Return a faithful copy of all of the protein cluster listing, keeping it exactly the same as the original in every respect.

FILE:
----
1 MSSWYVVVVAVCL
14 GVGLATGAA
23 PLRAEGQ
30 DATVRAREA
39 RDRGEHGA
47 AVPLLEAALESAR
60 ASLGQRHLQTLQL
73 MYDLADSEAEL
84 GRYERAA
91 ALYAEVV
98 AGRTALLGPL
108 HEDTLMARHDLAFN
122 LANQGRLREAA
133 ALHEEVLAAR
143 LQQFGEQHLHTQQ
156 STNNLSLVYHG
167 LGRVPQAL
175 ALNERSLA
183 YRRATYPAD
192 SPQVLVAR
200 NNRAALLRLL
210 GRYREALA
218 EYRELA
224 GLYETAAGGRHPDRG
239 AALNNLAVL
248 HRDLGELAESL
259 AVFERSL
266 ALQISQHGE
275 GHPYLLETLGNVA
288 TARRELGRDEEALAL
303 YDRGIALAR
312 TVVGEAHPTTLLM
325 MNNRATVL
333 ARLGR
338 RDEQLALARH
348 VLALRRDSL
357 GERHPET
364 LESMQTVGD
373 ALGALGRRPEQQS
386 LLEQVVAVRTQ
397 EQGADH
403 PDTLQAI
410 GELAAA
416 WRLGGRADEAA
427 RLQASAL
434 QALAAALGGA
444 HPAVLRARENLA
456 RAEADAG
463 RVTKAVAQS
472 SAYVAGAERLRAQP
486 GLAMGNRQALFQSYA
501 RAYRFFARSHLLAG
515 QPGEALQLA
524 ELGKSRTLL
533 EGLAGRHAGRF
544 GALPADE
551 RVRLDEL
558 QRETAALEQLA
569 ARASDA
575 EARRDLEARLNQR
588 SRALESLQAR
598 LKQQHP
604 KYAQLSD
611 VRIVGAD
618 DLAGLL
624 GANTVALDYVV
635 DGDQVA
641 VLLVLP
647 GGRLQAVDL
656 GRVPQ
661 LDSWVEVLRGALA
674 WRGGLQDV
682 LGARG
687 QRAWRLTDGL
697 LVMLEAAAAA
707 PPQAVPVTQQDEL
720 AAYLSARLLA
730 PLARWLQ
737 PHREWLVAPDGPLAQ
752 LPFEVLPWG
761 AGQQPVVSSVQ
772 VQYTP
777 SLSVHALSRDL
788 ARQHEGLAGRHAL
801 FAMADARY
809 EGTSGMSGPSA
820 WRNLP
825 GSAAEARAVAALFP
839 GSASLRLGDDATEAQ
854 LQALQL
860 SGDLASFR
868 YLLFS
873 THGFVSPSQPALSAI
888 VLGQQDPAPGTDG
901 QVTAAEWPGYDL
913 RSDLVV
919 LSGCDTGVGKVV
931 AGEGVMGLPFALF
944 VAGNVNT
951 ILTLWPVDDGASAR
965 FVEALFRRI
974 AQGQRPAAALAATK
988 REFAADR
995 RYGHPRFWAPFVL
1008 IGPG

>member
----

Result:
1 MSSWYVVVVAVCL
14 GVGLATGAA
23 PLRAEGQ
30 DATVRAREA
39 RDRGEHGA
47 AVPLLEAALESAR
60 ASLGQRHLQTLQL
73 MYDLADSEAEL
84 GRYERAA
91 ALYAEVV
98 AGRTALLGPL
108 HEDTLMARHDLAFN
122 LANQGRLREAA
133 ALHEEVLAAR
143 LQQFGEQHLHTQQ
156 STNNLSLVYHG
167 LGRVPQAL
175 ALNERSLA
183 YRRATYPAD
192 SPQVLVAR
200 NNRAALLRLL
210 GRYREALA
218 EYRELA
224 GLYETAAGGRHPDRG
239 AALNNLAVL
248 HRDLGELAESL
259 AVFERSL
266 ALQISQHGE
275 GHPYLLETLGNVA
288 TARRELGRDEEALAL
303 YDRGIALAR
312 TVVGEAHPTTLLM
325 MNNRATVL
333 ARLGR
338 RDEQLALARH
348 VLALRRDSL
357 GERHPET
364 LESMQTVGD
373 ALGALGRRPEQQS
386 LLEQVVAVRTQ
397 EQGADH
403 PDTLQAI
410 GELAAA
416 WRLGGRADEAA
427 RLQASAL
434 QALAAALGGA
444 HPAVLRARENLA
456 RAEADAG
463 RVTKAVAQS
472 SAYVAGAERLRAQP
486 GLAMGNRQALFQSYA
501 RAYRFFARSHLLAG
515 QPGEALQLA
524 ELGKSRTLL
533 EGLAGRHAGRF
544 GALPADE
551 RVRLDEL
558 QRETAALEQLA
569 ARASDA
575 EARRDLEARLNQR
588 SRALESLQAR
598 LKQQHP
604 KYAQLSD
611 VRIVGAD
618 DLAGLL
624 GANTVALDYVV
635 DGDQVA
641 VLLVLP
647 GGRLQAVDL
656 GRVPQ
661 LDSWVEVLRGALA
674 WRGGLQDV
682 LGARG
687 QRAWRLTDGL
697 LVMLEAAAAA
707 PPQAVPVTQQDEL
720 AAYLSARLLA
730 PLARWLQ
737 PHREWLVAPDGPLAQ
752 LPFEVLPWG
761 AGQQPVVSSVQ
772 VQYTP
777 SLSVHALSRDL
788 ARQHEGLAGRHAL
801 FAMADARY
809 EGTSGMSGPSA
820 WRNLP
825 GSAAEARAVAALFP
839 GSASLRLGDDATEAQ
854 LQALQL
860 SGDLASFR
868 YLLFS
873 THGFVSPSQPALSAI
888 VLGQQDPAPGTDG
901 QVTAAEWPGYDL
913 RSDLVV
919 LSGCDTGVGKVV
931 AGEGVMGLPFALF
944 VAGNVNT
951 ILTLWPVDDGASAR
965 FVEALFRRI
974 AQGQRPAAALAATK
988 REFAADR
995 RYGHPRFWAPFVL
1008 IGPG

>member